Indian Journal of Critical Care Medicine

Register      Login

SEARCH WITHIN CONTENT

FIND ARTICLE

Volume / Issue

Online First

Archive
Related articles

VOLUME 25 , ISSUE 4 ( April, 2021 ) > List of Articles

CASE REPORT

Multiple Peaked Cytokine Storm: Is Multiple Exposures to the COVID-19 Virus a Possible Cause?

Amarjeet Kumar, Abhyuday Kumar, Ajeet Kumar, Neeraj Kumar, Chandni Sinha, Veena Singh

Keywords : COVID-19, Cytokine storm, Interleukin-6,Acute respiratory distress syndrome

Citation Information : Kumar A, Kumar A, Kumar A, Kumar N, Sinha C, Singh V. Multiple Peaked Cytokine Storm: Is Multiple Exposures to the COVID-19 Virus a Possible Cause?. Indian J Crit Care Med 2021; 25 (4):463-464.

DOI: 10.5005/jp-journals-10071-23786

License: CC BY-NC 4.0

Published Online: 00-04-2021

Copyright Statement:  Copyright © 2021; Jaypee Brothers Medical Publishers (P) Ltd.


Abstract

Severe acute respiratory syndrome coronavirus 2 is the pathogen that causes coronavirus disease 2019 (COVID-19). Recent studies have shown that the “cytokine storm” (high concentration of proinflammatory cytokines) may contribute to the mortality of COVID-19. Repeated exposure to the virus can lead to a dose-dependent immune response that may be associated with more disease severity and higher mortality. Sudden deterioration/increased oxygen consumption after initial improvement may be due to multiple surges of cytokines storm within a short period, the possible cause may be due to multiple exposures within the incubation period. We hypothesize that multiple surges in cytokines storm in some patients may be due to multiple exposures of the same patient within the incubation period, sepsis, or other inflammatory lesions inside the body. In our cases, sepsis as a cause of cytokine storm was ruled out by doing the procalcitonin test, which was within the normal limit.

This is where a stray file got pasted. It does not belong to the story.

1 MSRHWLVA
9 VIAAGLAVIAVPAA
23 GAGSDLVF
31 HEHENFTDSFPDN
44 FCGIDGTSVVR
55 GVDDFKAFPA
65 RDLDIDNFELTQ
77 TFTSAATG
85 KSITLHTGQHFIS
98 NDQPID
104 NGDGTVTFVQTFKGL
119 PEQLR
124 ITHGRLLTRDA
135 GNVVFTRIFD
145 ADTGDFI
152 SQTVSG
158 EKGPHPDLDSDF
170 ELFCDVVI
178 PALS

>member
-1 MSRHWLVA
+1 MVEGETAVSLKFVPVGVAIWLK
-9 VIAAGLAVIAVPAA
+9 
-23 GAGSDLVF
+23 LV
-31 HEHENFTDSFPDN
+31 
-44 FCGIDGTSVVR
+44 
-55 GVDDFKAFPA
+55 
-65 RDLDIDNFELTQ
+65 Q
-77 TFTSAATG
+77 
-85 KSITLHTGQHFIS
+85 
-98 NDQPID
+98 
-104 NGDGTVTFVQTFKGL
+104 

PDF Share
  1. Ragab D, Salah Eldin H, Taeimah M, Khattab R, Salem R. The COVID-19 cytokine storm; what we know so far. Front Immunol 2020;16(11):1446. DOI: 10.3389/fimmu.2020.01446. PMID: 32612617; PMCID: PMC7308649.
  2. Huang C, Wang Y, Li X, Ren L, Zhao J, Hu Y, et al. Clinical features of patients infected with 2019 novel coronavirus in Wuhan, China. Lancet 2020;395(10223):497–506. DOI: 10.1016/S0140-6736(20)30183-5.
  3. Li W, Moore MJ, Vasilieva N, Sui J, Wong SK, Berne MA, et al. Angiotensin-converting enzyme 2 is a functional receptor for the SARS coronavirus. Nature 2003;426(6965):450–454. DOI: 10.1038/nature02145.
  4. CDC. 2019 novel coronavirus, Wuhan, China: symptoms. CDC; January 26, 2020 [Accessed: January 27, 2020]. Available from: https://www.cdc.gov/coronavirus/2019-ncov/about/symptoms.html.
  5. Cascella M, Rajnik M, Cuomo A, Dulebohn SC, Napoli RD, et al. Features, evaluation and treatment coronavirus (COVID-19). Stat pearls [internet]. Treasure Island (FL): Stat Pearls Publishing; Jan 2020.
  6. Xu Z, Shi L, Wang Y, Zhang J, Huang L, Zhang C, et al. Pathological findings of COVID-19 associated with acute respiratory distress syndrome. Lancet Respir Med 2020;8(4):420–422. DOI: 10.1016/S2213-2600(20)30076-X.
  7. Chen D, Hu C, Su F, Song O, Wang Z. Exposure to SARS-CoV-2 in a high transmission setting increases the risk of severe COVID-19 compared with exposure to a low transmission setting? J Travel Med 2020;27(5):taaa094. DOI: 10.1093/jtm/taaa094.
PDF Share

© Jaypee Brothers Medical Publishers (P) LTD.